No doubt, the energy requirement for mankind is increasing significantly day by day. We all know the major source of this energy is fossil fuels. However, the fossil fuel companies are nowadays facing a terminal decline because of:
- the scarcity of fossil fuels
- the rising price of petroleum-based fuels
- the strict government policy on climate and energy security targets
- the falling demand along with higher investment risks due to the competition from clean technologies
So, this actually opens up an opportunity to develop different types of biofuels as alternative energy resources. However, a clean initiative has been already taken to create third-generation biofuels to avoid the disadvantages of first and second-generation biofuels. In this regard, algae are considered a potentially renewable resource for biofuels. In fact, the U.S. Department of Energy has already reported that algae have the potential to yield approximately 30 times more energy than the land-based crops, currently used to produce biofuels.
In addition, algae are proven extremely beneficial in efficiently recycling atmospheric carbon. While algae are accountable for producing 2% of global plant carbon, they absorb almost 50% of atmospheric CO2 and convert it into organic carbon. Moreover, they produce more than 50% of global oxygen through photosynthesis. According to a recent report from the Environmental Protection Agency, algae-based biofuels made from fatty acid methyl transesterification can reduce greenhouse gas emissions by greater than 60% compared to petroleum diesel. So, it is hard to ignore the advantages of using algae-based biofuels.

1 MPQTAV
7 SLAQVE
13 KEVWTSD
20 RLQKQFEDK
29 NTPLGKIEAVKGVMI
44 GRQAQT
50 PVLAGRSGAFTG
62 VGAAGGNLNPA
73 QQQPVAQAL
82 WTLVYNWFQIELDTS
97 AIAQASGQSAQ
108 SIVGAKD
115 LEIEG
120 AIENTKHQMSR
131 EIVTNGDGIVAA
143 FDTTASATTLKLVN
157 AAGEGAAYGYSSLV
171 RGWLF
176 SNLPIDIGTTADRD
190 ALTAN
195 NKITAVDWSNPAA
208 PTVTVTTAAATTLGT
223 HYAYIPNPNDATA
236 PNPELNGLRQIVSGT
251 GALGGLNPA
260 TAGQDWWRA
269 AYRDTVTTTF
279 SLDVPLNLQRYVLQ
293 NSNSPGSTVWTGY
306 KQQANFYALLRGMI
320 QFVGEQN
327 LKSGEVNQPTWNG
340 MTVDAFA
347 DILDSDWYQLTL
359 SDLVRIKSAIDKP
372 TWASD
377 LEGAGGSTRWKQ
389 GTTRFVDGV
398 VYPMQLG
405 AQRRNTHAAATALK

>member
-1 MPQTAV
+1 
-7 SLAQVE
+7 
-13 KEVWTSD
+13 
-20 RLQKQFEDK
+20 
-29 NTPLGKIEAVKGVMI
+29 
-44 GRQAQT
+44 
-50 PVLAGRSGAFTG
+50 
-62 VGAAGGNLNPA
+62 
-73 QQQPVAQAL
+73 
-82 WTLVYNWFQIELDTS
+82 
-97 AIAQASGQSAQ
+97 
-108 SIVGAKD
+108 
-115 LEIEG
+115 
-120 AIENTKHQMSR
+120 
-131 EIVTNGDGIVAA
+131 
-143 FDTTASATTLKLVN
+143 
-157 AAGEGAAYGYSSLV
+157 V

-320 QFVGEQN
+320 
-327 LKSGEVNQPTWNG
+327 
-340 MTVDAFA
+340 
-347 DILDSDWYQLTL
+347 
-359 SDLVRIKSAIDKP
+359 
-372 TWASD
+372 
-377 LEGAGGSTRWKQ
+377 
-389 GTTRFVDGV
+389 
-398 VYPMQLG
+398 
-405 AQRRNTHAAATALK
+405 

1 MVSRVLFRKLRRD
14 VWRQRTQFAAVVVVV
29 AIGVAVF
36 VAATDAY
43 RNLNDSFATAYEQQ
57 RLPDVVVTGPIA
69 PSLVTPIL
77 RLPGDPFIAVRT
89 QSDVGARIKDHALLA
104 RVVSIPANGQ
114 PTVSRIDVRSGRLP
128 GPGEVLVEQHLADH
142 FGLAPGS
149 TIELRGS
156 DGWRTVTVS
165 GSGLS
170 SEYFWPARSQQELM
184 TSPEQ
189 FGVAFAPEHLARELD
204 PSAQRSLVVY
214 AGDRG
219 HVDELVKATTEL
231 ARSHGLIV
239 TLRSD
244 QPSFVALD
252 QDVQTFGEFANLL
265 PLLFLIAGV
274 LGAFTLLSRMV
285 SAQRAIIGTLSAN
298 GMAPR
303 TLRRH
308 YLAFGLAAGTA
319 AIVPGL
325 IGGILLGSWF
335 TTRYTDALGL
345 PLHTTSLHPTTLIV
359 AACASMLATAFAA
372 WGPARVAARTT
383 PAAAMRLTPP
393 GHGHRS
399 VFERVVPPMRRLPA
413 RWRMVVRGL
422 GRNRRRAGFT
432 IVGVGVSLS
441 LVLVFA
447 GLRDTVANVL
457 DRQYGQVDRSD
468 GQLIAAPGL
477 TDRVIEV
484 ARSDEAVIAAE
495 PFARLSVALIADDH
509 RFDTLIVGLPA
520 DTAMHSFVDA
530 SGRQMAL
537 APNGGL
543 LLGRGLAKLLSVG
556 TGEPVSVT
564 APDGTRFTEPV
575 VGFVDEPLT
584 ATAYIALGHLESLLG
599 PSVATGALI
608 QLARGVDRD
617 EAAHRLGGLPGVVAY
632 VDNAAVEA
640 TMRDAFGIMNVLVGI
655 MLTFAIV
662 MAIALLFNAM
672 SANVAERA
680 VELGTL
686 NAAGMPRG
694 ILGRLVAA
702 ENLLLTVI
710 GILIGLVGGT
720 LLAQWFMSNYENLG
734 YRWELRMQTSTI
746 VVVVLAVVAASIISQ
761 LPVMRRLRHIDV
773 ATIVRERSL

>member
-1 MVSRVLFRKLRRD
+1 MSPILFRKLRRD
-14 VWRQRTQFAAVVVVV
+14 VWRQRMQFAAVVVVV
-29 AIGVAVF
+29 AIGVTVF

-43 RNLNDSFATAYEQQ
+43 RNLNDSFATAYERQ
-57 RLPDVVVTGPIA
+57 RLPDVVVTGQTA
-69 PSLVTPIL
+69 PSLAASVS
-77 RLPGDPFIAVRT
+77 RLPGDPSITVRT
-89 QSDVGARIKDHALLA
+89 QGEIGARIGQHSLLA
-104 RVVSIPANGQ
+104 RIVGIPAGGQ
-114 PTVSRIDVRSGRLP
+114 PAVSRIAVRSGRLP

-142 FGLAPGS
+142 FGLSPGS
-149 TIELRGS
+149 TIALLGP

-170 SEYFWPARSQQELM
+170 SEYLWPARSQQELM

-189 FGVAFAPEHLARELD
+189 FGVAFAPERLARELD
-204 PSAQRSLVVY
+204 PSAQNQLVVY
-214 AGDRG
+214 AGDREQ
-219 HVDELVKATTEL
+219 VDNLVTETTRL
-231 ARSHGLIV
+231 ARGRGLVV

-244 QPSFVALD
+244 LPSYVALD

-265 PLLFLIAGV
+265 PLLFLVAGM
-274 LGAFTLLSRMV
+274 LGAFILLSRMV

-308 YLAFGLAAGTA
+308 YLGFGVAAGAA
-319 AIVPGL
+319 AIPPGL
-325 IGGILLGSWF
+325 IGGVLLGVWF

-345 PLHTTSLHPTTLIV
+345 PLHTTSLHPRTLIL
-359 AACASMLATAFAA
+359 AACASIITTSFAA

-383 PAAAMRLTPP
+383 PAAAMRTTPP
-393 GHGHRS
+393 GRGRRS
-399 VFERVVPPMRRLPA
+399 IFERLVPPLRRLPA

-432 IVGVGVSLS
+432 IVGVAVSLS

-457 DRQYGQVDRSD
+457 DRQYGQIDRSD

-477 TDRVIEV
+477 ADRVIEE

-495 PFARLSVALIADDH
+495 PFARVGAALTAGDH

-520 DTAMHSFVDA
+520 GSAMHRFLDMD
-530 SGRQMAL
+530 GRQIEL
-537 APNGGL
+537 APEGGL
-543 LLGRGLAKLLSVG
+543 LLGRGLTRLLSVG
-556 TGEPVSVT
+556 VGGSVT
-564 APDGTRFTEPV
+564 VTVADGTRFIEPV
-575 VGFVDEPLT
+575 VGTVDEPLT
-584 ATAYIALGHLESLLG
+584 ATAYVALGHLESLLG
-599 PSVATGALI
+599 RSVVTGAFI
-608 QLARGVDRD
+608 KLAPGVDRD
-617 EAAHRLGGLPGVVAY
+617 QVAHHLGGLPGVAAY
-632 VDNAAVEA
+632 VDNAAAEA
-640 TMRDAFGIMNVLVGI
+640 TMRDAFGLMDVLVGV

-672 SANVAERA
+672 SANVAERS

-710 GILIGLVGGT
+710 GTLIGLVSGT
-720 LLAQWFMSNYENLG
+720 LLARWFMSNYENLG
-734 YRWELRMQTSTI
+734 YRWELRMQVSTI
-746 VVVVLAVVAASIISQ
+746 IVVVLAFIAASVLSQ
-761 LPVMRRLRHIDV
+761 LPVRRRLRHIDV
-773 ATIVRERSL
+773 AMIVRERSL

Biofuels from Algae
Algal biofuels have all the efficiencies, just like carbon-neutral fuels or fossil fuels. In fact, there are many microalgae species that contain a significant amount of lipid content. So, they can be easily used for harvesting as well as transformed into biodiesel. In fact, algae can be easily grown on any non-arable ground as long as it has direct access to water. Additionally, they can be used to produce green diesel. In fact, they are capable of producing approximately 300 times more oil per unit compared to traditional crops like rapeseed, palms, soybeans, or jatoba. However, there are mainly three ways to grow algae for biofuels production, and they are:
- Open Pond System
- Closed-Loop System
While the open pond system is probably the easiest way to produce algae, the closed-loop system is more efficient and quick in producing algae than the previous one. Compared to both of these two, running a photobioreactor is a costly investment, but it guarantees a very high output of algae for producing biofuels.
Benefits of Using Algal Biofuels
The followings are the benefits of using algal biofuels:
- Algae biofuels are a completely renewable resource. So when there is a need for greater supply, we can easily meet that need by growing more algae to produce more biofuels.
- Algae biofuels play a major role in reducing the country’s energy dependence.
- Algae fuels are completely biodegradable and non-toxic as they don’t contain sulfur.
- Algae fuels are more environmental-friendly compared to fossil fuels.
All of these benefits are really encouraging for us to explore more about the algae biofuels to avoid the disadvantages of first and second-generation biofuels.